I Love the Smell of Books in the Morning

Just finished reading DeLillo's The Names, which is, even for DeLillo, a truly fine novel. There's just something about the way he puts words together, the suddenness and the poetry of his pronouncements, the way he builds up a plot with perfect subltety. In general, I'm more a fan of his later novels than his earlier; Ratner's Star,say, has its charm, but feels too much like a collection of vignettes. The Names feels like the point at which DeLillo really completely gets it right. It was slow going -- DeLillo demands attentive reading -- but worth it.

Speaking of novelists whose work requires an alert reader, the new Richard Powers novel, Plowing the Dark is due out this month, definitely cause for celebration. April saw the release of Ondaatje's Anil's Ghost, which is next up on my to-read list. Also published in April was Evan S. Connell's Deus Lo Volt!, which I've been meaning to pick up a copy of, although Deus only knows when I'll find time to read it. Connell's got a knack for taking historical events seriously on their own terms, a respect that extends both to world-view and language, and I'm pretty intrigued by the prospect of an authentically medieval take on the Crusades (Sheri Holman's A Stolen Tongue was a lot of fun, I think at least partly because she knew precisely how far to take her 15th-century historical accuracy, and exactly when to stab it in the back and jump up and down on its corpse).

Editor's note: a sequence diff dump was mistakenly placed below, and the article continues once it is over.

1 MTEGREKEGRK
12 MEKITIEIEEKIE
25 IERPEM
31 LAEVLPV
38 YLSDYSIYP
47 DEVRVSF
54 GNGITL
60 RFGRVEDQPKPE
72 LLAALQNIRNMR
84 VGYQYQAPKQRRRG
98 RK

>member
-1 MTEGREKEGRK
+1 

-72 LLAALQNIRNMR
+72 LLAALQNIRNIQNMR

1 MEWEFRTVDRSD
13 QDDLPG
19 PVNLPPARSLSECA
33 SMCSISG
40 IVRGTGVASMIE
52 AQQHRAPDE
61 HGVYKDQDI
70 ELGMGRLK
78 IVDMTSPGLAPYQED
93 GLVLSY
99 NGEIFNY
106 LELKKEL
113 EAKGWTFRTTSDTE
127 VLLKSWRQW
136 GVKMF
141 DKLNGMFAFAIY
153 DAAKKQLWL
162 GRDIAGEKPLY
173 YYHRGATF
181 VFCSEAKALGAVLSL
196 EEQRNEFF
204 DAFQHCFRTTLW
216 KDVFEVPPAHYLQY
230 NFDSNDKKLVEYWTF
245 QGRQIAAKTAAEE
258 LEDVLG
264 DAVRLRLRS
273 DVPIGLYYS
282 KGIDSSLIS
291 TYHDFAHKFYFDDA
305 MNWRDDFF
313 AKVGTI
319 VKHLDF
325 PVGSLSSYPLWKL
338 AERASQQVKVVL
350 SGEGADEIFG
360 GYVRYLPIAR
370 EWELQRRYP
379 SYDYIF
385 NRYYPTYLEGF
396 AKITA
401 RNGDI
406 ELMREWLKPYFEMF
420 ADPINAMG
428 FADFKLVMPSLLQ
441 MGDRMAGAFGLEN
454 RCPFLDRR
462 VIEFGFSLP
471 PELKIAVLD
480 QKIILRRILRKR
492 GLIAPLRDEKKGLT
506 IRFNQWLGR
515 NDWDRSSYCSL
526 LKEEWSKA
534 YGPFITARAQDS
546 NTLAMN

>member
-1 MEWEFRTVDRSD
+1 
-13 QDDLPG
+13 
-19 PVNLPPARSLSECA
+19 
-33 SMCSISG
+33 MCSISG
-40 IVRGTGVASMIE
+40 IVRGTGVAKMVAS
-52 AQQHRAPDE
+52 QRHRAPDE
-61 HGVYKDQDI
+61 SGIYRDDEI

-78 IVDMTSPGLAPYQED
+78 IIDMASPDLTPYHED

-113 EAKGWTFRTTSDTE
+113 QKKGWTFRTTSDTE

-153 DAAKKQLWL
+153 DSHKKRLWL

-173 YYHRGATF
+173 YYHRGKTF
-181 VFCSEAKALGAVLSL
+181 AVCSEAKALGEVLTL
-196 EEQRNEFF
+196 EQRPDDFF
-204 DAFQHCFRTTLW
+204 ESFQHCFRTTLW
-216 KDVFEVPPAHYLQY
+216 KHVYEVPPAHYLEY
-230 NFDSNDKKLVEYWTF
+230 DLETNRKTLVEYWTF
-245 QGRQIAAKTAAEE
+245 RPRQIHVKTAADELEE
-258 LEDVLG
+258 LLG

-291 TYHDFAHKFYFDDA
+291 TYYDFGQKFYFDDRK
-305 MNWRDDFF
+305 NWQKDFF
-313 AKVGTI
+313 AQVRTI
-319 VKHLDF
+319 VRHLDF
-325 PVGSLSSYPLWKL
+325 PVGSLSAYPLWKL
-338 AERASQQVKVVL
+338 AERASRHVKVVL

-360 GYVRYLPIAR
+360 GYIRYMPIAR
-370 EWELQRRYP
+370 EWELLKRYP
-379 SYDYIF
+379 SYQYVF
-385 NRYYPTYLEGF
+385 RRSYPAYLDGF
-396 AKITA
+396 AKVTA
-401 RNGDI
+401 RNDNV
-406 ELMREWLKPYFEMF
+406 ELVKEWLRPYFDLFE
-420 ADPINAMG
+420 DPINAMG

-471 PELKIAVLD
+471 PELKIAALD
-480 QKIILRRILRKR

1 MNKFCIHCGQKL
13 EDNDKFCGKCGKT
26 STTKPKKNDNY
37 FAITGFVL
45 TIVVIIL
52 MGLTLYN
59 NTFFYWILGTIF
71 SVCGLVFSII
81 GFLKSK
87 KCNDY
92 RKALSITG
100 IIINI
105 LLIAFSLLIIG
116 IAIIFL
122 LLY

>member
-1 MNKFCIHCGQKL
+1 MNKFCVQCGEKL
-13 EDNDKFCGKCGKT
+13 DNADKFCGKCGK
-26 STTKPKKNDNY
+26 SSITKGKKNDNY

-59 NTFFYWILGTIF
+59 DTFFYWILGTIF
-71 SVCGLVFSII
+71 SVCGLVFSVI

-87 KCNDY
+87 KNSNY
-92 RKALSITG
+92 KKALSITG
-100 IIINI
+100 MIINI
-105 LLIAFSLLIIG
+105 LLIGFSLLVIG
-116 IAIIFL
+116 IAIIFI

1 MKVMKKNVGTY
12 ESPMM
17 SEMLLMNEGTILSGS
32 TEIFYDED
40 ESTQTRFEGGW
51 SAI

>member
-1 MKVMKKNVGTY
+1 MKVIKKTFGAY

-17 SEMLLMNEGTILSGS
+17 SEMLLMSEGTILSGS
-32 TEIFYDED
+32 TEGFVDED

There's also some good stuff coming down the pike in the months ahead. Philip Pulman's The Amber Spyglass will arrive in October along with a massive promotional campaign, closing out the His Dark Materials trilogy. Also in the heavily-hyped pile, or perhaps so heavily-hyped that it's a pile all its own, the fourth Harry Potter book (even the title is shrouded in secrecy, although Amazon was calling it Harry Potter and the Doomspell Tournament for a while). Given how good the first one was and how much each of the two that followed improved on its predecessor, I have high expectations, along with the other 131,685 (at last count) people who've pre-ordered it from Amazon. Haruki Murakami's much-beloved but little-available Norweigan Wood, which existed in English only in a long out-of-print edition from Kodansha (a translation Murakami apparently considered so awful that he himself did whatever he could to hide the volume fromm public view) is being issued in a new translation by Jay Rubin (who did the excellent translation of The Wind-Up Bird Chronicle). It should hit the shelves in September. November will see the release of another Sherri S. Tepper novel, apparently entitled The Fresco. Her last few novels haven't been quite up to the standard of her work from the late 80s and early 90s, but hope springs eternal.